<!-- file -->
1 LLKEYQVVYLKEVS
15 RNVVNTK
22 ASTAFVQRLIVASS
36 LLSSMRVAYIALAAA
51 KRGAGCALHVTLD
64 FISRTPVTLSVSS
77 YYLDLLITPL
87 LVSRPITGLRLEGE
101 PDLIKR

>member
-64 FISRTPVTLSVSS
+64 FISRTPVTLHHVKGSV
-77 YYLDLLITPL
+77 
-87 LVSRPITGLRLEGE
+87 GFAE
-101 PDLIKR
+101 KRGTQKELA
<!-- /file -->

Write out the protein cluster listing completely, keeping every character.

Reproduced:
1 LLKEYQVVYLKEVS
15 RNVVNTK
22 ASTAFVQRLIVASS
36 LLSSMRVAYIALAAA
51 KRGAGCALHVTLD
64 FISRTPVTLSVSS
77 YYLDLLITPL
87 LVSRPITGLRLEGE
101 PDLIKR

>member
-64 FISRTPVTLSVSS
+64 FISRTPVTLHHVKGSV
-77 YYLDLLITPL
+77 
-87 LVSRPITGLRLEGE
+87 GFAE
-101 PDLIKR
+101 KRGTQKELA